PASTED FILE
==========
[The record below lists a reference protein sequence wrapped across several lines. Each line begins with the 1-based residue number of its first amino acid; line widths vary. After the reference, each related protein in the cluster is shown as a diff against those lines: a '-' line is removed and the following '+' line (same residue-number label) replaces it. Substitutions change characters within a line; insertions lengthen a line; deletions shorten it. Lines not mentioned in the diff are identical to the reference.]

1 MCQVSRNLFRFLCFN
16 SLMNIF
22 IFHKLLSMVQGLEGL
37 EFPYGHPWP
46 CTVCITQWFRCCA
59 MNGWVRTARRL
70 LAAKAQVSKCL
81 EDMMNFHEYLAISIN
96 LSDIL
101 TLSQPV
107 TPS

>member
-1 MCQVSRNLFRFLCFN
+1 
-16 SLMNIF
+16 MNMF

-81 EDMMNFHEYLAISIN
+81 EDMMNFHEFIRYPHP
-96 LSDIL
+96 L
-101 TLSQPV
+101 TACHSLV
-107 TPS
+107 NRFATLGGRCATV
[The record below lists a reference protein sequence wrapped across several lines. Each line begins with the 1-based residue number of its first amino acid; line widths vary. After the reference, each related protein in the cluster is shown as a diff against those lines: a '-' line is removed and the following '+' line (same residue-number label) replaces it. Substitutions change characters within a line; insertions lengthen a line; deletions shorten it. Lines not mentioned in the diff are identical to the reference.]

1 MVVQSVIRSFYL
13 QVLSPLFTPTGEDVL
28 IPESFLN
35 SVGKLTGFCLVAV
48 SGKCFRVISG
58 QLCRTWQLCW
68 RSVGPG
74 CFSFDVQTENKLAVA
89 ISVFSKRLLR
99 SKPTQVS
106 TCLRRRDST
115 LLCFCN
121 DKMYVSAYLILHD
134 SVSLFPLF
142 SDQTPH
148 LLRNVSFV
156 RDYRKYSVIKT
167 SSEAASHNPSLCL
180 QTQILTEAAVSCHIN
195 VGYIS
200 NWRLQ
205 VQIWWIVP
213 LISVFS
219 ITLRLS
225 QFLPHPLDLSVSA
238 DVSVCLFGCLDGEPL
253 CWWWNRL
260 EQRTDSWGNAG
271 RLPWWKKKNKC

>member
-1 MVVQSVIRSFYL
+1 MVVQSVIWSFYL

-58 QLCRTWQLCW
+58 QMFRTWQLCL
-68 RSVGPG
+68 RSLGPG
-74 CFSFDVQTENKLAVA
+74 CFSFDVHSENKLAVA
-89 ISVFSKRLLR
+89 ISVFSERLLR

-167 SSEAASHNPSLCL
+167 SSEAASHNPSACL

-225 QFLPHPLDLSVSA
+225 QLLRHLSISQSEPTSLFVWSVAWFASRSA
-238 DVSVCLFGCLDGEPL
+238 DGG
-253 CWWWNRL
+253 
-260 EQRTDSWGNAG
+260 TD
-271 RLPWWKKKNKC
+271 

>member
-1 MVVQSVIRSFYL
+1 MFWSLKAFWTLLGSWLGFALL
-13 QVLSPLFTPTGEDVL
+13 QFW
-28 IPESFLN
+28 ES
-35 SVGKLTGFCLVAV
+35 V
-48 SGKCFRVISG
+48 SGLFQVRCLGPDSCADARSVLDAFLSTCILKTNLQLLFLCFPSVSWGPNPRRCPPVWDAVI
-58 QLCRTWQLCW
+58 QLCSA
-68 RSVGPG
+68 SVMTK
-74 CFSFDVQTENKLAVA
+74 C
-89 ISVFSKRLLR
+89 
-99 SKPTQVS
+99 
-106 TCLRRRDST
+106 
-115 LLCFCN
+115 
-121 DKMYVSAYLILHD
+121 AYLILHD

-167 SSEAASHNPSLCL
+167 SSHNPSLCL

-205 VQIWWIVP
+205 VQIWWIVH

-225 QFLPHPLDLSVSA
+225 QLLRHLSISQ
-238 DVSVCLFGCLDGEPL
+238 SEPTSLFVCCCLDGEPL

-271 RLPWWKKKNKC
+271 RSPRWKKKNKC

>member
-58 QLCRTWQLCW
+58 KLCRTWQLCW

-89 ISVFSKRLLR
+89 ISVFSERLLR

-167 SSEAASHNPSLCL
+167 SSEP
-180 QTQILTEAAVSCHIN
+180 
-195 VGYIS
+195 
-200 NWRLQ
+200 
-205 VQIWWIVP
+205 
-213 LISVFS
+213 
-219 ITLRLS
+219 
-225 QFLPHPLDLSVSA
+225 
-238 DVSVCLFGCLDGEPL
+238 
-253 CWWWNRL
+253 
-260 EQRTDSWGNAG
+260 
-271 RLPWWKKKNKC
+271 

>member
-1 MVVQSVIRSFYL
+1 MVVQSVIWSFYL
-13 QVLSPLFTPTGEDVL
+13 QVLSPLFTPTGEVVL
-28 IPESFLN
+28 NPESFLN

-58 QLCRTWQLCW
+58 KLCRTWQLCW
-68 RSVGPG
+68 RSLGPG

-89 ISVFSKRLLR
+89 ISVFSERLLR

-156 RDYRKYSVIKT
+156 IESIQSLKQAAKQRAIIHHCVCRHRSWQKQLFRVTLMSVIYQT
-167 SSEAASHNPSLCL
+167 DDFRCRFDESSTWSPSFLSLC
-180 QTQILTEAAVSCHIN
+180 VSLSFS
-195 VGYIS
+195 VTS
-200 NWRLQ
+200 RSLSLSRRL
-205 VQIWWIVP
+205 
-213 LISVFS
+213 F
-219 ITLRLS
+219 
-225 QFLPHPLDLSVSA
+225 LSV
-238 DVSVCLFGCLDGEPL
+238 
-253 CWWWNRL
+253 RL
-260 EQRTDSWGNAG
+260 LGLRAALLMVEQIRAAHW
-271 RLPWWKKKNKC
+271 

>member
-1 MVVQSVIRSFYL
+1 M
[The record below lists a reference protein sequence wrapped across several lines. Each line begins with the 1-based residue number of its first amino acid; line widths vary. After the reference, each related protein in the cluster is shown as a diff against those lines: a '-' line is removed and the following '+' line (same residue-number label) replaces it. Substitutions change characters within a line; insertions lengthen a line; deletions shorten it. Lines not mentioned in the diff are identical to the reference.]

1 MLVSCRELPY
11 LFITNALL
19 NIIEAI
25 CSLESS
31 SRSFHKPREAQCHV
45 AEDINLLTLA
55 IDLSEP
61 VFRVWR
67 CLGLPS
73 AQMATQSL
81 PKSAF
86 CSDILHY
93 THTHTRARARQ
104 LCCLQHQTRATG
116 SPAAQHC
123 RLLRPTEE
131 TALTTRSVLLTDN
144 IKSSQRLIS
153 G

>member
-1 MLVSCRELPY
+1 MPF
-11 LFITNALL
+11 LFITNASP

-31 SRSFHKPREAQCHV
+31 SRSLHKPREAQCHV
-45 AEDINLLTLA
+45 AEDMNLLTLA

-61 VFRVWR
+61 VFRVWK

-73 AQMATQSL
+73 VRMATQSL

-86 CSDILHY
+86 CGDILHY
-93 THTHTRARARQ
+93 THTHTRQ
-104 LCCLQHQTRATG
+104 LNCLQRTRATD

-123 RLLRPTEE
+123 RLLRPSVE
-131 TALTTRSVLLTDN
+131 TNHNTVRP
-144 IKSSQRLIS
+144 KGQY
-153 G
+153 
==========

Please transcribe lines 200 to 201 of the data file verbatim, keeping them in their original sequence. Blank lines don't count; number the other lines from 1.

93 THTHTRARARQ
104 LCCLQHQTRATG